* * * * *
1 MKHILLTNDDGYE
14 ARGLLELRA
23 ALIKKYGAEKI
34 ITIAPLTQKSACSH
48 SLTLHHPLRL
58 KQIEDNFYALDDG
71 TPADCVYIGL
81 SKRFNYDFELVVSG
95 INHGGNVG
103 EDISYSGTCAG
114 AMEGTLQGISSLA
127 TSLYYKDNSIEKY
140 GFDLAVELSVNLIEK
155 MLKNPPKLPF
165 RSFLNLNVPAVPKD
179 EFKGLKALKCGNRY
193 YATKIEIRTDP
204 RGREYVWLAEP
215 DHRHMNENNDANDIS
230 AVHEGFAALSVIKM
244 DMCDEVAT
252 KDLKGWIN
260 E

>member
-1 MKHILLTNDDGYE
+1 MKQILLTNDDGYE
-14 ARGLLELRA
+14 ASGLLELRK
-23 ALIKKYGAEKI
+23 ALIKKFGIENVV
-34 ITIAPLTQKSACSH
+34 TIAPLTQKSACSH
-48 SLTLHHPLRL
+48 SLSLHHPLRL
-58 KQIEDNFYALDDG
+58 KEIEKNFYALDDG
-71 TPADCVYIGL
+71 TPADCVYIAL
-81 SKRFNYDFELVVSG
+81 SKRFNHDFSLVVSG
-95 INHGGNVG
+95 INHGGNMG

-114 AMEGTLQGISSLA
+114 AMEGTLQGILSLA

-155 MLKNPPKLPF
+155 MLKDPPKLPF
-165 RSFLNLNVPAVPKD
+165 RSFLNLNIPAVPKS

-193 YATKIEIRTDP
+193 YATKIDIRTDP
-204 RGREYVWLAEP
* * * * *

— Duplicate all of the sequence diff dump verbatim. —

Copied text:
1 MKHILLTNDDGYE
14 ARGLLELRA
23 ALIKKYGAEKI
34 ITIAPLTQKSACSH
48 SLTLHHPLRL
58 KQIEDNFYALDDG
71 TPADCVYIGL
81 SKRFNYDFELVVSG
95 INHGGNVG
103 EDISYSGTCAG
114 AMEGTLQGISSLA
127 TSLYYKDNSIEKY
140 GFDLAVELSVNLIEK
155 MLKNPPKLPF
165 RSFLNLNVPAVPKD
179 EFKGLKALKCGNRY
193 YATKIEIRTDP
204 RGREYVWLAEP
215 DHRHMNENNDANDIS
230 AVHEGFAALSVIKM
244 DMCDEVAT
252 KDLKGWIN
260 E

>member
-1 MKHILLTNDDGYE
+1 MKQILLTNDDGYE
-14 ARGLLELRA
+14 ASGLLELRK
-23 ALIKKYGAEKI
+23 ALIKKFGIENVV
-34 ITIAPLTQKSACSH
+34 TIAPLTQKSACSH
-48 SLTLHHPLRL
+48 SLSLHHPLRL
-58 KQIEDNFYALDDG
+58 KEIEKNFYALDDG
-71 TPADCVYIGL
+71 TPADCVYIAL
-81 SKRFNYDFELVVSG
+81 SKRFNHDFSLVVSG
-95 INHGGNVG
+95 INHGGNMG

-114 AMEGTLQGISSLA
+114 AMEGTLQGILSLA

-155 MLKNPPKLPF
+155 MLKDPPKLPF
-165 RSFLNLNVPAVPKD
+165 RSFLNLNIPAVPKS

-193 YATKIEIRTDP
+193 YATKIDIRTDP
-204 RGREYVWLAEP